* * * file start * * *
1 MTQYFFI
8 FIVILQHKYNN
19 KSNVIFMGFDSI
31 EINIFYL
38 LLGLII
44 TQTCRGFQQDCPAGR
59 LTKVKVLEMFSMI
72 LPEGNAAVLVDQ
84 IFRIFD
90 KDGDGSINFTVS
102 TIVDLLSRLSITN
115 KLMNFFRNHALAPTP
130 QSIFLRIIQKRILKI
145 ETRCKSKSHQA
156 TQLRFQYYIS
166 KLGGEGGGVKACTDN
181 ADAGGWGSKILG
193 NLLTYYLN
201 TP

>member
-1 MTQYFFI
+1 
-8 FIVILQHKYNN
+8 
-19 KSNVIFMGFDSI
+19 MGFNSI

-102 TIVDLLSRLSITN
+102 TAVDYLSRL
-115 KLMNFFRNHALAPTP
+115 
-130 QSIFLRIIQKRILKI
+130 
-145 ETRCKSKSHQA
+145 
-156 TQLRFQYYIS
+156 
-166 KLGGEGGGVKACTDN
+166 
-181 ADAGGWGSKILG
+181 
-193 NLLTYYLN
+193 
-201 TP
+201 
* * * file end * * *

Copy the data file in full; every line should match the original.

1 MTQYFFI
8 FIVILQHKYNN
19 KSNVIFMGFDSI
31 EINIFYL
38 LLGLII
44 TQTCRGFQQDCPAGR
59 LTKVKVLEMFSMI
72 LPEGNAAVLVDQ
84 IFRIFD
90 KDGDGSINFTVS
102 TIVDLLSRLSITN
115 KLMNFFRNHALAPTP
130 QSIFLRIIQKRILKI
145 ETRCKSKSHQA
156 TQLRFQYYIS
166 KLGGEGGGVKACTDN
181 ADAGGWGSKILG
193 NLLTYYLN
201 TP

>member
-1 MTQYFFI
+1 
-8 FIVILQHKYNN
+8 
-19 KSNVIFMGFDSI
+19 MGFNSI

-102 TIVDLLSRLSITN
+102 TAVDYLSRL
-115 KLMNFFRNHALAPTP
+115 
-130 QSIFLRIIQKRILKI
+130 
-145 ETRCKSKSHQA
+145 
-156 TQLRFQYYIS
+156 
-166 KLGGEGGGVKACTDN
+166 
-181 ADAGGWGSKILG
+181 
-193 NLLTYYLN
+193 
-201 TP
+201 